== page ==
This is known as Ernest Hemingway's shortest and most tragic story, but did he really write it?
One of the golden rules for writing short stories is Edgar Allan Poe's “single sitting” rule, which appears in his analysis of The Raven. According to him, a literary work that can be read in one sitting preserves the immediacy of its effects. On the contrary, if the reader takes a break from the read, it loses its effect because “the affairs of the world interfere,” in other words, you get distracted by real life. That’s why the ideal short story should be simple yet compelling.
Decades after Poe came up with this rule, Ernest Hemingway apparently took the advice to heart in a masterful way and created short stories with a straightforward language that to this day have a powerful effect on millions of readers around the world. Perhaps the greatest example of his abilities is his shortest story, which might also be the most tragic story he ever wrote:
“For sale: Baby shoes, never worn”
There you go, that’s the shortest piece of fiction attributed to Hemingway. Not even the best tweet in the world could top the way this text manages to tell a whole story in just a few words. In this case, it’s up to the reader to fill the gaps in the plot: what’s the reason behind this ad? Why were those shoes never worn? Although there's no answer, the tragedy is there. However, the mystery surrounding the story is as interesting as the lack of verified information about the writing of this text, which has led to the creation of a legend about the story.
This piece was allegedly written sometime in the nineteen twenties at the Algonquin hotel in New York, where Hemingway made a ten-dollar bet with other writers to see who could write the shortest and most compelling story. As the story goes, after writing it down on a napkin, Hemingway let the other writers read his story as he collected the money he had won. If this story is true, it’s no wonder why many think this is the best example of Hemingway’s genius.
However, as it often happens, the truth behind the story is less exciting but more controversial. First, although it's true that there was a circle of intellectuals that met at the Algonquin, there aren’t official records or witnesses of the bet in which Hemingway was said to participate, and the few witnesses tell different versions. Also, there are two possible sources that resemble the structure and content of the text and came out before his story. The first one comes from a 1917 essay by William R. Kane where he writes “Little Shoes, Never Worn,” which would be an excellent title for a story about a woman who lost her baby. The other one can be traced back to an ad in a 1906 newspaper saying, “For sale, baby carriage, never been used. Apply at this office.”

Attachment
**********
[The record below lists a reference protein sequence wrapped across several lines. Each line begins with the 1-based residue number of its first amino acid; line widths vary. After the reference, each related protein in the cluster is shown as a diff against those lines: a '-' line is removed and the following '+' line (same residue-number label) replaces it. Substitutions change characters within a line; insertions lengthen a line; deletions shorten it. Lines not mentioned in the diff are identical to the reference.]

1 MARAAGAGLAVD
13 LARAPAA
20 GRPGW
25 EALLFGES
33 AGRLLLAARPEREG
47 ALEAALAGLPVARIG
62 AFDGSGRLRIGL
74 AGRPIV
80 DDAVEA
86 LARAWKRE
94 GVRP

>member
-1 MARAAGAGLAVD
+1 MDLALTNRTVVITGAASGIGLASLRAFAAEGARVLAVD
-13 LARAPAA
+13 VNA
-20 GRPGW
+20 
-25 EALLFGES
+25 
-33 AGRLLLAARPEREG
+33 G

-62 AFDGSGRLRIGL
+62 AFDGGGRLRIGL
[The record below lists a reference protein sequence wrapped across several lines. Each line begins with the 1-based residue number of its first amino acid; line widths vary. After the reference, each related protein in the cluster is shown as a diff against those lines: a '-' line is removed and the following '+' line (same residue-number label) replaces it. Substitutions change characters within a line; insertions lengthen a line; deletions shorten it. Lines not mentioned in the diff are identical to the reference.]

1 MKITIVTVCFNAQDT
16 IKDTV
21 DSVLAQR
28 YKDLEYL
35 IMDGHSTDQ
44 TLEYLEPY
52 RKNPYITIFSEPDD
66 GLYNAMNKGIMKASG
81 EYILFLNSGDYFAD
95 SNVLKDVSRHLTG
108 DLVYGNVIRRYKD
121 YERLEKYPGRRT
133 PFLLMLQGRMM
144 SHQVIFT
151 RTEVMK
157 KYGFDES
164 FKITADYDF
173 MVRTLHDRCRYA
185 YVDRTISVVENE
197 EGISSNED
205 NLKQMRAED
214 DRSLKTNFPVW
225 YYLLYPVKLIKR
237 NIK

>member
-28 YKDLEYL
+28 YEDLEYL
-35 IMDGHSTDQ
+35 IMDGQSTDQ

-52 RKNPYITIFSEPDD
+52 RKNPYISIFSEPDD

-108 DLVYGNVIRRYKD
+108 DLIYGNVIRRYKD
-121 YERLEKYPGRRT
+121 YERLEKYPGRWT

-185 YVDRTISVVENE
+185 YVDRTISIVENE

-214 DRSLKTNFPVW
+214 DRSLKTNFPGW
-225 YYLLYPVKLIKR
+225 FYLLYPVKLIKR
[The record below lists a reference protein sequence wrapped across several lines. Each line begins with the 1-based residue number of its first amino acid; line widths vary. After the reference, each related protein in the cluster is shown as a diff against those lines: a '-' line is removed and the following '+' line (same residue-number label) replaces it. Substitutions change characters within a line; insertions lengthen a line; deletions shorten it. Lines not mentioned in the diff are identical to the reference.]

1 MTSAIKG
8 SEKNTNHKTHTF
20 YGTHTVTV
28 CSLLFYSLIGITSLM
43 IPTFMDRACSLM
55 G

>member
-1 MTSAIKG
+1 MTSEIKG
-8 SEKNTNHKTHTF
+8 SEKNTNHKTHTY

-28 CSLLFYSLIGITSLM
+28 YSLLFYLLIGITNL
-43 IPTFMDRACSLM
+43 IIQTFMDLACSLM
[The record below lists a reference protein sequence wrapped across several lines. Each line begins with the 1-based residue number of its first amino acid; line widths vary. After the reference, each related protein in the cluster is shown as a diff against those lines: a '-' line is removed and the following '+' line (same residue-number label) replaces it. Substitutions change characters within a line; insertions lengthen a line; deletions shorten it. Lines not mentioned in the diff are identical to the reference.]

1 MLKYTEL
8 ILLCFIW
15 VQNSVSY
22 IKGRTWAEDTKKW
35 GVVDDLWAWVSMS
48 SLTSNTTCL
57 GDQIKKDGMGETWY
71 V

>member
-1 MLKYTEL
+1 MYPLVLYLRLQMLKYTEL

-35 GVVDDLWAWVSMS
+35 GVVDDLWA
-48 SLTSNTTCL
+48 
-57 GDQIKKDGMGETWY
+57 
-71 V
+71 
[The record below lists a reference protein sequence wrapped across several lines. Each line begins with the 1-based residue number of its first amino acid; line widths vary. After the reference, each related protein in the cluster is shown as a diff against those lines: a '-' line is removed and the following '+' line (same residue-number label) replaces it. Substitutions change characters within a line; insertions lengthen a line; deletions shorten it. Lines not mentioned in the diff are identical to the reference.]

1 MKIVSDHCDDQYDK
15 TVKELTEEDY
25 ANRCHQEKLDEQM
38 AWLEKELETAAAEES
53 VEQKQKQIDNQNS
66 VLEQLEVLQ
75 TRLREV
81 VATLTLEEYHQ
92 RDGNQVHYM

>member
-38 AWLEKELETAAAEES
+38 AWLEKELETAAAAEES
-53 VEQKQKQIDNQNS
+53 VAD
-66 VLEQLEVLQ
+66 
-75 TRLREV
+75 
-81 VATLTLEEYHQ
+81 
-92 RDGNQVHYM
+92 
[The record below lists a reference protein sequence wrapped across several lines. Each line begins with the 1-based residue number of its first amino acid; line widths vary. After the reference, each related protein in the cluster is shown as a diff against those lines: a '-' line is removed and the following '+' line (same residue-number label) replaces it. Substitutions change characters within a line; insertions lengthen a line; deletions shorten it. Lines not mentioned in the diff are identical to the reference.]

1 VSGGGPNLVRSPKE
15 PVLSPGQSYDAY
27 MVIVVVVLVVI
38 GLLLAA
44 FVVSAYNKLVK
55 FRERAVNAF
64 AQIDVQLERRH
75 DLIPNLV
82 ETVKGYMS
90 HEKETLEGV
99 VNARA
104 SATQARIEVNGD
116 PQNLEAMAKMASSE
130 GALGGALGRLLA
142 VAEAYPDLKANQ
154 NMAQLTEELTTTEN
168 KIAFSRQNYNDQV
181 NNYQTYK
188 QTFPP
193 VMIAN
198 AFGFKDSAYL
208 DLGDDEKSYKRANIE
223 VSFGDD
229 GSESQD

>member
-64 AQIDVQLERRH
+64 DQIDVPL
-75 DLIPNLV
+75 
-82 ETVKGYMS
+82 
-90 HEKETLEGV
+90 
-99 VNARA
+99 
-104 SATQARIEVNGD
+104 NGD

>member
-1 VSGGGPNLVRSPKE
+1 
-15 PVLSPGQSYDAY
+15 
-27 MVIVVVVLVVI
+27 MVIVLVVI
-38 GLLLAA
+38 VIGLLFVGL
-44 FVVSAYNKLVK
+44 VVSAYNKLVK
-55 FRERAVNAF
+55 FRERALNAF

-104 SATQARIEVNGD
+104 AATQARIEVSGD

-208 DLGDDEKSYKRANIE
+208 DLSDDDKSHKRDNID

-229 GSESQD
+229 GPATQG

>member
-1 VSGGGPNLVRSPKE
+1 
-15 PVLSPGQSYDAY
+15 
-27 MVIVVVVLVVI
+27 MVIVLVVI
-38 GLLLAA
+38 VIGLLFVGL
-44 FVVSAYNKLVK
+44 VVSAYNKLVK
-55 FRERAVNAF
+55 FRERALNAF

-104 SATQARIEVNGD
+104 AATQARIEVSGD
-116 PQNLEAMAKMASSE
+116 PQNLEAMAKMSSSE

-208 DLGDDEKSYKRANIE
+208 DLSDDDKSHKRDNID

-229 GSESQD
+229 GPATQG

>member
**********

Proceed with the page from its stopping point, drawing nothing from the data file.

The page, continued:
After reading these two sources, the story definitely loses its magic. However, the real issue is that for many years Hemingway worked as a journalist, so he was familiar with this type of ads and that style of writing. That’s what has led many scholars to question if this short story could be considered a form of plagiarism or if this piece has any literary value at all. What makes Hemingway’s text a literary masterpiece and not just a short ad? Where’s the line between finding inspiration in a text and copying it? The answer to these questions, although subjective, has to do with the creation of the legend behind the story.
Even though there isn't reliable information about where this story comes from, its diffusion and that of the legend have something in common: Peter Miller, a literary agent who wrote down this story in his book Get Published! Get Produced!: A Literary Agent’s Tips on How to Sell Your Writing. Ironically, Miller became the living example of the premise of his book’s title, because he managed to sell that story about Hemingway’s shortest fiction to audiences all over the world, without actually having any sources or proofs that it was true. What writer wouldn’t love to have an agent like Miller?
This answers the question of plagiarism and Hemingway’s story. If that legend didn’t happen, then there’s no reason to accuse him, right? Nonetheless, it still makes us think about what we consider literature. Because in the end, the text, no matter who wrote it, does have the effect that Poe established as a golden rule of short stories, and it also has the ability to feed our need to fill the gaps in mysterious stories. Maybe in the end this story shows that there isn’t a real division between literature and the best ads we’ve seen out there, and if there is one, it isn’t unmovable or definitive. In fact, the greatest source of inspiration for a literary masterpiece might be right in front of us, and we might not even know it.
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Cover art by Lovetta Reyes-Cairo